How is slave ownership a “right”?
"In his study of alcohol prohibition, Symbolic Crusade: Status Politics and the American Temperance Movement,3 Joseph Gusfield examines the components of
criminal law and separates them into “instrumental” and “symbolic” aspects. Applied to antidrug laws, the “instrumental” aspect is what the law states as its
intention-i.e., the prevention of the use and availability of certain drugs. The “symbolic” aspect may have an importance as great as or greater than that of the
instrumental*: In the case of antidrug laws, part of the symbolic function has been to define users of particular drugs as abnormal and to designate their behavior as
criminal. When this labelling process was attempted with alcohol prohibition as well, it failed because the number of alcohol users in the country was so large and
diverse that no one group could be singled out and designated as “abnormal” exclusively because of drinking alcohol.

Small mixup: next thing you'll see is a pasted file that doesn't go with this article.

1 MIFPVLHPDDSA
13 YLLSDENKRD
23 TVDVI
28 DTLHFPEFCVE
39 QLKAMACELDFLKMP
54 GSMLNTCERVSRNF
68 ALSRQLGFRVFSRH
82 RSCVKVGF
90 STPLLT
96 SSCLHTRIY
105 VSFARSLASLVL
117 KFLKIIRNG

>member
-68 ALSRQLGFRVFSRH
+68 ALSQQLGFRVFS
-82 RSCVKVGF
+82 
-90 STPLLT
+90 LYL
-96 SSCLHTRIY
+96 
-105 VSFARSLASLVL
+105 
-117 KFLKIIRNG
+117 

*These two functions of the law were best exemplified by the report of the National Commission on Marihuana and Drug Abuse, which called for the retention of
laws against simple marijuana possession but not enforcement of those laws. The law by itself would discourage use, it was argued, and not enforcing it would avoid
stigmatizing those who did use the drug.
However, the use of certain drugs, such as opium, heroin, and-until the 1970s-marijuana was most often primarily confined to subgroups and minorities, whose
separation and isolation were more easily accomplished. This fact partly explains why only congressional approval was needed to ban narcotics and marijuana, while